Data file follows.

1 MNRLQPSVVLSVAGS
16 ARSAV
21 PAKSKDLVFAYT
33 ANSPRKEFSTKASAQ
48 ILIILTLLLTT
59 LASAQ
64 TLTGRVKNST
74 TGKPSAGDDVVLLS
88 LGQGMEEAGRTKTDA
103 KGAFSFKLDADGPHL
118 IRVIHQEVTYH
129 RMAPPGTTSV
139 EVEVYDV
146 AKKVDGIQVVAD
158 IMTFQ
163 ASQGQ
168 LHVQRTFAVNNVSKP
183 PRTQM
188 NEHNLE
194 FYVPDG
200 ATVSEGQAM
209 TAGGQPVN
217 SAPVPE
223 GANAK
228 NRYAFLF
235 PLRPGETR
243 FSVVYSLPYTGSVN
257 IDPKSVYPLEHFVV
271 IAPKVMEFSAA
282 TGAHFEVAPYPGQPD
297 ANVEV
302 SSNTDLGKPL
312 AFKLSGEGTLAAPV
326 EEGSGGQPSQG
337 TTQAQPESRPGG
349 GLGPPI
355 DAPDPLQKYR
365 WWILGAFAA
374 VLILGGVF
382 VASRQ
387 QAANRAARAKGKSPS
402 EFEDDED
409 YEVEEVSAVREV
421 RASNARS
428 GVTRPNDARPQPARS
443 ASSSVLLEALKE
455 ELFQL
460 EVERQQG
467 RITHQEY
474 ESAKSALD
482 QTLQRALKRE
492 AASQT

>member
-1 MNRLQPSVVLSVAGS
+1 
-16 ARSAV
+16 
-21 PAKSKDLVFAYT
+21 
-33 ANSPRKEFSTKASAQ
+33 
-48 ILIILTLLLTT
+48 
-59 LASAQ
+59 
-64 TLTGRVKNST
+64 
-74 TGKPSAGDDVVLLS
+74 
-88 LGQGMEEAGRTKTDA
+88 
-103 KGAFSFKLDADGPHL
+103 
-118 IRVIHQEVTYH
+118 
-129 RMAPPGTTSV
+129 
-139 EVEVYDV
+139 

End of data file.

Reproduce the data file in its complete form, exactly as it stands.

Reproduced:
1 MNRLQPSVVLSVAGS
16 ARSAV
21 PAKSKDLVFAYT
33 ANSPRKEFSTKASAQ
48 ILIILTLLLTT
59 LASAQ
64 TLTGRVKNST
74 TGKPSAGDDVVLLS
88 LGQGMEEAGRTKTDA
103 KGAFSFKLDADGPHL
118 IRVIHQEVTYH
129 RMAPPGTTSV
139 EVEVYDV
146 AKKVDGIQVVAD
158 IMTFQ
163 ASQGQ
168 LHVQRTFAVNNVSKP
183 PRTQM
188 NEHNLE
194 FYVPDG
200 ATVSEGQAM
209 TAGGQPVN
217 SAPVPE
223 GANAK
228 NRYAFLF
235 PLRPGETR
243 FSVVYSLPYTGSVN
257 IDPKSVYPLEHFVV
271 IAPKVMEFSAA
282 TGAHFEVAPYPGQPD
297 ANVEV
302 SSNTDLGKPL
312 AFKLSGEGTLAAPV
326 EEGSGGQPSQG
337 TTQAQPESRPGG
349 GLGPPI
355 DAPDPLQKYR
365 WWILGAFAA
374 VLILGGVF
382 VASRQ
387 QAANRAARAKGKSPS
402 EFEDDED
409 YEVEEVSAVREV
421 RASNARS
428 GVTRPNDARPQPARS
443 ASSSVLLEALKE
455 ELFQL
460 EVERQQG
467 RITHQEY
474 ESAKSALD
482 QTLQRALKRE
492 AASQT

>member
-1 MNRLQPSVVLSVAGS
+1 
-16 ARSAV
+16 
-21 PAKSKDLVFAYT
+21 
-33 ANSPRKEFSTKASAQ
+33 
-48 ILIILTLLLTT
+48 
-59 LASAQ
+59 
-64 TLTGRVKNST
+64 
-74 TGKPSAGDDVVLLS
+74 
-88 LGQGMEEAGRTKTDA
+88 
-103 KGAFSFKLDADGPHL
+103 
-118 IRVIHQEVTYH
+118 
-129 RMAPPGTTSV
+129 
-139 EVEVYDV
+139 